When an outcast community had their basic rights trampled on, the women took action. Sister Joel Urumpil is in ministry with a women’s group in Karmali Village who are standing up to an illegal mining operation.

There are 101 homes in Karmali, a small hamlet, in a remote forest area in Chatra Dist, Jharkhand, India. 95 percent of people in this village belong to the Dalit community, known for being placed at the bottom level of society. Most of the people live on government land doing daily wage labor and farming.

All of a sudden they noticed trucks and earth movers coming in and out of the village. They learned that a stone mining operation in progress. Gradually the pits were going down to 500 feet depths, stones were blasted out, homes and nearby schools began to have cracks, animals were killed, and three homes crumbled to the ground due to the blasting. People especially women could no longer get out freely. The water level was dropping and farming was disrupted. 

Seeing the gravity of the situation the people organized under the leadership of Sushma Devi an illiterate woman; she was being guided by the people’s movements and Chetna Bharati NGO. The youth played a very important role in the struggle for justice. Routine advocacy steps were taken up, submitting applications for justice, meeting various government officials, and discussions with the village assembly were held, but to no avail. The miners were stronger in money and political clout and could convince the officials the importance of stone mining.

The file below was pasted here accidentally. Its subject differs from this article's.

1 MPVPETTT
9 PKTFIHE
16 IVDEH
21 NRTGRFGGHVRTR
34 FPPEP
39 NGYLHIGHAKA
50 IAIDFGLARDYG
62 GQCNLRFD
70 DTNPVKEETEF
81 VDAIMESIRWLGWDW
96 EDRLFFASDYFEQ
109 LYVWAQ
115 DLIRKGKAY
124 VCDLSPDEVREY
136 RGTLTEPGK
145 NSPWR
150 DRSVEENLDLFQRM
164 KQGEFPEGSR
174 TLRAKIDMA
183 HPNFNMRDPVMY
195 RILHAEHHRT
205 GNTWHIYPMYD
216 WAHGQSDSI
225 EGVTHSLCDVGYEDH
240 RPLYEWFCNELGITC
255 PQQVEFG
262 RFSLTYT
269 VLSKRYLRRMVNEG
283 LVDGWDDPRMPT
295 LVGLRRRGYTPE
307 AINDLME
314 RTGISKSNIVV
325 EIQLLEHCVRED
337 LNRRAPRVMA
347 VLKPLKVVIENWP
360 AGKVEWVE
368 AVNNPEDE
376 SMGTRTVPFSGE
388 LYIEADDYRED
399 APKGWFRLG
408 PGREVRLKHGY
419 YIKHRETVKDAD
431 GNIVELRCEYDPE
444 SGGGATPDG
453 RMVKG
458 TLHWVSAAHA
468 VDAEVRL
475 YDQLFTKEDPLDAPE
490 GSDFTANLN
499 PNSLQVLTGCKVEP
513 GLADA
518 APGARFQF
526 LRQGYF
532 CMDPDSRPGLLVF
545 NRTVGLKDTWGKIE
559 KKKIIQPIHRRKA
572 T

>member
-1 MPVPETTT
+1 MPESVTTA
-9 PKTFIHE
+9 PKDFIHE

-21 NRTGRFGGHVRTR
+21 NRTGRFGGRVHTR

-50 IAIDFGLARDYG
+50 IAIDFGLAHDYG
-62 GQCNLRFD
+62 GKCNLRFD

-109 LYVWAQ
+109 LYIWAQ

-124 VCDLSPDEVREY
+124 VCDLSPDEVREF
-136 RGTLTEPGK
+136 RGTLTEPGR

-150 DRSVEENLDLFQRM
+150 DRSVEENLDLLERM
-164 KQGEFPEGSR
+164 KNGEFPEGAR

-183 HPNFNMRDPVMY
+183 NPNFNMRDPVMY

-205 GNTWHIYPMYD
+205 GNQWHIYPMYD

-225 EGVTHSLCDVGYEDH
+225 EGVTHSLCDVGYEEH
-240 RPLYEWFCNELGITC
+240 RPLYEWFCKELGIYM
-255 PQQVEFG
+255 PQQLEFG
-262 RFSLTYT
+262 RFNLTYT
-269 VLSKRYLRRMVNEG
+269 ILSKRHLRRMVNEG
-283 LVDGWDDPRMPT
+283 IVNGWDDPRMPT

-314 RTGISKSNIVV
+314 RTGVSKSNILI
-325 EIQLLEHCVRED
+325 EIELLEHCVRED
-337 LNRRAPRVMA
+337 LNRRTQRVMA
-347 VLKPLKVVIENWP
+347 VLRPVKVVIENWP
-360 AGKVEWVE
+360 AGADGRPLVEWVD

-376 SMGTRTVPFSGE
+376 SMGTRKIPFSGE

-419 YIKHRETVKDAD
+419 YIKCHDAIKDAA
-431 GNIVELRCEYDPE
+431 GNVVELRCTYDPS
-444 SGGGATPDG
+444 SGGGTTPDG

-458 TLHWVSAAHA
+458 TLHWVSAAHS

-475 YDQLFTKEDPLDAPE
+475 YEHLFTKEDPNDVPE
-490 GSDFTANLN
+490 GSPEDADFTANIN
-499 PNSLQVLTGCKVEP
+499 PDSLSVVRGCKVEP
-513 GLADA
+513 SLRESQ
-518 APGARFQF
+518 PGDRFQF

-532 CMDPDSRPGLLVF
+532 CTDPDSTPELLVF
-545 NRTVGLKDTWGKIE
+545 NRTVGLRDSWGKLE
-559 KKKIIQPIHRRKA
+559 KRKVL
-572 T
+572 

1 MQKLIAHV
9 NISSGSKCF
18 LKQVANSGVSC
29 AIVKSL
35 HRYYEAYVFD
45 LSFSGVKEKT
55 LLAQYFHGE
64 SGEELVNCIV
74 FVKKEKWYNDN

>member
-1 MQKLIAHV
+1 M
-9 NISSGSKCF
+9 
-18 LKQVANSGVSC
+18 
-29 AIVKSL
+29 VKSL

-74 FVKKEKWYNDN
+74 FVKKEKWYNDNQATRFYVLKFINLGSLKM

Finally, the women lead a series of campaign activities with the men and youth close behind. Activities such as rallies, public meetings, and a ten days hunger strike at the mining site, all to demand an investigation of the legality of the mining.

The study proved beyond a doubt that the mining was on illegal land, bypassed rules, and the miners had no legal permission. In spite of this report they tried to continue the work, but the women, about 500 from nearby villages, spontaneously marched, blocking the mining area, and stopping the work. Nonbailable cases are now imposed on 20 persons. After about two months of struggle, the mining is stopped and the people now are living in peace, but carefully watching their movements.

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